When you write historical novels, you end up down the research rabbit hole more often than not. And, if you’re anything like me, you spend two days researching diapers for a half-line sentence that required no such research, but tell yourself (and your husband) that it was absolutely essential that you put your entire project on hold to do that research so that it was the PERFECT half-line sentence about diapers.
So…this Saturday, I though I’d do a round-up of five research-related links that I couldn’t live without.
- Map of London in 1818 – I have a map of London from 1908 hanging in my office, and that’s my go-to map for names and places, but sometimes I need to dig deeper, and that’s when I click here. Ignore the garish yellow background and the clunky design, and just trust me. It’s an awesome resource for finding little secret streets and nooks and crannies for your hero and heroine as they traipse across London.
- Candace Hern’s Regency World - I have a million books on fashion of the early 1800s, but I confess that my first stop is often Candace Hern’s website. She has an awesome collection of Regency-era fashion prints that she’s put online (some of which have been featured at The Ballroom for Regency Project Runway). Also on Candace’s site — accessories, a timeline of the Regency, Regency-era objects and people. It’s a treasure trove, and Candace is a treasure.
- British Titles of Nobility and other Awesome Info — In 1998, some amazing woman named Laura created a website that has an immense amount of information on titles, the peerage, entails, and other aristocratic things. It is AMAZING. It’s my first stop whenever I have a weird title question, like “When can I use the term dowager?” Or “If her brother’s wife’s third cousin is a Marquess, what does that make her?” But here’s the rub. Laura last updated this website in 2006, and I’m terrified it will someday go away, so I have downloaded every bit of information from it to my computer, so that if it does, I can continue to use her vastly superior knowledge. I recommend you do the same.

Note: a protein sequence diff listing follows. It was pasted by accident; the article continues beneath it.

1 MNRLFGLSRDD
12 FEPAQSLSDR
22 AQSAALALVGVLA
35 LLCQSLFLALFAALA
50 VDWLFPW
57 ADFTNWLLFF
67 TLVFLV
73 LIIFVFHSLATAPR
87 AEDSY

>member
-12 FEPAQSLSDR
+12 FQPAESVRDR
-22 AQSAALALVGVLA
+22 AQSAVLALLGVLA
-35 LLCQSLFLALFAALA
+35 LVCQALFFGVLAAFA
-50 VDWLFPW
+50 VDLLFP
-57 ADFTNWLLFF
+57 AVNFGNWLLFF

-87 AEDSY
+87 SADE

- The Oxford English Dictionary Online — This one is pricey. There’s an annual fee in the neighborhood of $250, so I wouldn’t recommend it for everyone, but if you’re writing historicals, you need to know things like the fact that the word “moxie” wasn’t in use until the 1920s, but that that swear word you’ve been dying to use has been around since the 1500s. If you don’t want to swing for the OED yourself, your local library probably has a subscription. And if not, I like Etymonline.com for a free etymology dictionary.
- Two Nerdy History Girls — I’m wild about this blog. It’s probably the only one I visit regularly (present company excepted), in part because Lorretta Chase (yes, that Loretta Chase) and Isabella Bradford are a fabulous place to get great ideas. From posts about the brightness of candles to weekly roundups of researchy links, it’s an historical writer’s dream. Also, Loretta Chase.
What have I missed? If you have a great historical research link that you can’t live with out, please share it in comments!